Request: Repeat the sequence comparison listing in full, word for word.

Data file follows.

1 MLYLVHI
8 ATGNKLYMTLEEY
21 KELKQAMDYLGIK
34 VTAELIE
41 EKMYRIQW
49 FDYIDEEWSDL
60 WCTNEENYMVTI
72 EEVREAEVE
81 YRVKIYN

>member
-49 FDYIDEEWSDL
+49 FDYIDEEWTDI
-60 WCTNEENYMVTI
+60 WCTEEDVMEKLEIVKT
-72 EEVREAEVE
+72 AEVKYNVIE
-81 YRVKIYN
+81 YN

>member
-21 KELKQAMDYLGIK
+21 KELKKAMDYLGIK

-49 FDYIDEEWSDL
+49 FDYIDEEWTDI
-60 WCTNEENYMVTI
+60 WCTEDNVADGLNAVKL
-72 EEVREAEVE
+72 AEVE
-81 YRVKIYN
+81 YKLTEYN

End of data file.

1 MLYLVHI
8 ATGNKLYMTLEEY
21 KELKQAMDYLGIK
34 VTAELIE
41 EKMYRIQW
49 FDYIDEEWSDL
60 WCTNEENYMVTI
72 EEVREAEVE
81 YRVKIYN

>member
-49 FDYIDEEWSDL
+49 FDYIDEEWTDI
-60 WCTNEENYMVTI
+60 WCTEEDVMEKLEIVKT
-72 EEVREAEVE
+72 AEVKYNVIE
-81 YRVKIYN
+81 YN

>member
-21 KELKQAMDYLGIK
+21 KELKKAMDYLGIK

-49 FDYIDEEWSDL
+49 FDYIDEEWTDI
-60 WCTNEENYMVTI
+60 WCTEDNVADGLNAVKL
-72 EEVREAEVE
+72 AEVE
-81 YRVKIYN
+81 YKLTEYN